Of course, if your aircraft leasing activity is generating a profit, there are very few tax complications. The IRS is generally content  to take their share of your profit, and you will be satisfied with the fact that your aircraft is producing revenue.

With this in mind, here are some tax considerations you should be aware of if your aircraft leasing activity does not turn a profit.

The first thing you should know is that you cannot take a loss deduction for any amounts that exceed what the IRS considers you to be at risk for in your aircraft leasing activity. Generally speaking, you are considered at risk in an activity to the extent of the cash and the adjusted basis (tax value) of other property you contributed to your aircraft leasing activity. Your at-risk amounts will also include amounts that you borrowed for use in the aircraft leasing activity if you are personally liable for the repayment of the borrowed amounts or the amounts borrowed are secured by property other than your aircraft. Therefore, in many cases, if you purchased an aircraft for cash, credit, or a combination of both, you would be considered to be at risk for the amount of the aircraft's purchase price.

The at-risk rules apply to individuals and to certain closely held C corporations. For purposes of the at-risk rules, a C corporation is a closely held corporation if, at any time during the last half of the tax year, more than 50% in value of its outstanding stock is owned, directly or indirectly, by or for five or fewer individuals. In the case of an S corporation, LLC, or partnership, the at-risk rules apply at the individual ownership level.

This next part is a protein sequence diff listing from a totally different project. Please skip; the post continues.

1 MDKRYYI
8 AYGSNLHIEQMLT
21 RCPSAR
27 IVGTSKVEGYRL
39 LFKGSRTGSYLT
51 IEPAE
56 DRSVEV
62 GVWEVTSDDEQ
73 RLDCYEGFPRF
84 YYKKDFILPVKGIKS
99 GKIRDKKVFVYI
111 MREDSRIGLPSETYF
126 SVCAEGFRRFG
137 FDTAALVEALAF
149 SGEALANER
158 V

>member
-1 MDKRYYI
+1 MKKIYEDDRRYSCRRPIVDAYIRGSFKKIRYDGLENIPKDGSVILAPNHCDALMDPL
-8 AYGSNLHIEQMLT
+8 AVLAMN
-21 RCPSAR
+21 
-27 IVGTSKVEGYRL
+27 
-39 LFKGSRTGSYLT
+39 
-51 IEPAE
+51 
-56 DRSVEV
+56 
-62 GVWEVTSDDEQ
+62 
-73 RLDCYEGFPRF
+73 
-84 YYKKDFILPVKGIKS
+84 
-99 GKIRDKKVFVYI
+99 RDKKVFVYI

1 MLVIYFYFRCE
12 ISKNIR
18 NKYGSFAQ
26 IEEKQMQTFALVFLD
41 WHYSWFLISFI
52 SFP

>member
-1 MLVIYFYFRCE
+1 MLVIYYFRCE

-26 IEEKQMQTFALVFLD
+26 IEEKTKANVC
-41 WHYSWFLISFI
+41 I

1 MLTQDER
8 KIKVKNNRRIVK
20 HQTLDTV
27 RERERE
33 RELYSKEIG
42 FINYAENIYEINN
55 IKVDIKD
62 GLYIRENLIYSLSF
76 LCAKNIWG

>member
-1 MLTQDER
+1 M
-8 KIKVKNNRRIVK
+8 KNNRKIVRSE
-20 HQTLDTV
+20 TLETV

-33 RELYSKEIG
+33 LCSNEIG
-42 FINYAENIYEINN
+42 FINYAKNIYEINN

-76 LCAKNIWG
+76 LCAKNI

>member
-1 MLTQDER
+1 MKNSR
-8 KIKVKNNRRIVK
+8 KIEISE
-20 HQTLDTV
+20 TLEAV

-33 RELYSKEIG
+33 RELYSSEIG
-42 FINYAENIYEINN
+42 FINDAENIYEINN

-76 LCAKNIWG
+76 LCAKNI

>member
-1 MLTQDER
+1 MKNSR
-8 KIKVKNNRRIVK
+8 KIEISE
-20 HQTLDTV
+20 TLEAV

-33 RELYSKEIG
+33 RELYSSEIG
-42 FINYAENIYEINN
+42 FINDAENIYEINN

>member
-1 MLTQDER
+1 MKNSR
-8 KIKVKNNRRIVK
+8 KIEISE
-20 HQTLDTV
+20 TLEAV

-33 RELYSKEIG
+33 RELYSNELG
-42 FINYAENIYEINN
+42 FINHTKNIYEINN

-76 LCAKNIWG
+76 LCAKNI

Once you've determined your allowable losses after applying the at-risk rules, you must now consider whether the IRS's passive activity loss rules will apply to your aircraft leasing activity. The passive activity loss rules were put into effect in 1987 in an effort by Congress to curb what they considered to be abusive tax shelters. The passive activity loss and credit rules limit the amount of losses and credits that can be claimed from passive activities. The rules prohibit individuals, estates, trusts, certain closely held corporations, and personal service corporations from deducting losses in excess of income generated by passive activities. Passive activity losses that are not deductible in the current year are suspended and carried forward to offset passive activity income generated in future years.

The IRS defines passive activities as trade or business activities in which you do not materially participate and rental activities, regardless of the level of your participation. Since most of us earn the bulk of our income through activities in which we materially participate (i.e. our jobs), it is generally to our advantage not to have any losses classified as passive activities. Therefore, in order to have your deductions effectively reduce your tax liability, you'll have to show that your aircraft leasing activity is not a rental activity. You will also have to show that you materially participated in your aircraft leasing activity. With this backdrop, you might be wondering how you can possibly demonstrate that your aircraft leasing activity is not a rental activity? This seemingly impossible task is made somewhat possible by specific exceptions to activities considered by the IRS to be rental activities. The exceptions discussed below seem particularly appropriate if you are the typical individual who is leasing his aircraft to other pilots through an FBO.